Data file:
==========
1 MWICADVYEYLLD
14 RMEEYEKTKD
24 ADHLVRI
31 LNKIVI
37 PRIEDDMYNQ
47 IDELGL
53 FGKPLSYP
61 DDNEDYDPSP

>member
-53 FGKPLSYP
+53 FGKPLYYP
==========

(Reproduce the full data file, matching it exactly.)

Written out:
1 MWICADVYEYLLD
14 RMEEYEKTKD
24 ADHLVRI
31 LNKIVI
37 PRIEDDMYNQ
47 IDELGL
53 FGKPLSYP
61 DDNEDYDPSP

>member
-53 FGKPLSYP
+53 FGKPLYYP